My father is a storyteller. It’s an unshakable part of his identity. He was born that way, with an infectious laugh and Sicilian hands from his mother that gesture wildly when he gets to the exciting parts.
Sometimes, he tells me the story of our family. He met my mother in high school when he saw her across the church at the Catholic school they attended. They were married at twenty-one. In 1988, they had my oldest brother Jack, and they marveled at how he laughed so hard when my mother mopped the kitchen floor that tears streamed down his face. Thirty-four months later, they had Jon. They loved how his ears stuck out from the side of his head awkwardly, like he came straight from Santa’s workshop. Thirty-four months after that, with a shock of red hair, came Lydia. And it was good.
But six months later, Lydia had a seizure. For the next twenty-seven years, she would have many more. The worst, my father says, was a week in 1996, when their little girl, who had beautiful red ringlets and loved to sing the Barney theme song, had a seizure that wouldn’t stop. That day, my parents were almost certain that my sister would die.
They took a Flight for Life in a helicopter to Loyola Medical Center in Chicago, where they spent the week in the pediatric ICU. I know from the way my father’s hands hang limp at his side when he tells this part that it had to be the most harrowing week of my parents’ lives. He says he can still hear the sobs of other parents huddled around neighboring hospital beds whose children weren’t as fortunate as Lydia.
Since then, Lydia has been on countless treatments, none of which have worked to completely suppress her seizures. There was the ketogenic diet, in which my sister was only allowed to eat fat – no sugars whatsoever. For her third birthday, she had Barney balloons, a tasseled party hat, and a stick of butter with a candle in it for a birthday cake. At age five, doctors opened her chest to insert a vagus nerve stimulator, a device that sends electrical impulses to the brain when swiped with a magnet. My mother counted one day and found that Lydia had been on at least twelve different medications. On Lamictal, my father remembers how she seemed to change overnight, how she suddenly had no interest in the baby blanket she always carried around, and how he and my mother were sitting on the porch one day when Lydia started screaming and screaming and they didn’t know what to do. They couldn’t do anything. At some point in her teenage years, Lydia stopped eating, had a feeding tube placed, and shrank from a hundred-sixty to ninety pounds.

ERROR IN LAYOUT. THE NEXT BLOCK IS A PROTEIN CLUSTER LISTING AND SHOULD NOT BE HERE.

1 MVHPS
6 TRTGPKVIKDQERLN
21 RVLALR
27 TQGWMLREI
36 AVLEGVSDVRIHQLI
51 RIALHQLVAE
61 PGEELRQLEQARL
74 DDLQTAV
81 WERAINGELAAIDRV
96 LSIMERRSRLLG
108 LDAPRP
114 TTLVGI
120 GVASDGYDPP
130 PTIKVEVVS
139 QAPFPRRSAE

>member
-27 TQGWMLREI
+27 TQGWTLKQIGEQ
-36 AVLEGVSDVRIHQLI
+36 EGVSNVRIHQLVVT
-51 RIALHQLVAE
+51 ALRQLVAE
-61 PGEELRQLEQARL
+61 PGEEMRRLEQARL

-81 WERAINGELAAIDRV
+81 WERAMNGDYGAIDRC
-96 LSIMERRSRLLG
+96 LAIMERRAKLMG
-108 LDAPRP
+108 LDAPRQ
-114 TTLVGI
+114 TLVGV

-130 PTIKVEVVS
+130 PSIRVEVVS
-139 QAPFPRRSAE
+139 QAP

Soon, my mother may have another medication to add to the list. A few years ago, she heard about a drug that had worked wonders in certain cases of epilepsy for other families: marijuana. In children with the same disorder that my sister has, patients had sometimes seen a reduction in seizures by almost half.
Here is the problem: unlike other drugs, this one’s a federal crime. There is a law in Wisconsin that, in theory, legalizes medical marijuana for children with epilepsy. The caveat is that you can only get it if a doctor prescribes it to you, and doctors can’t prescribe it unless the FDA gives them permission to, which will only happen if the federal government reclassifies marijuana.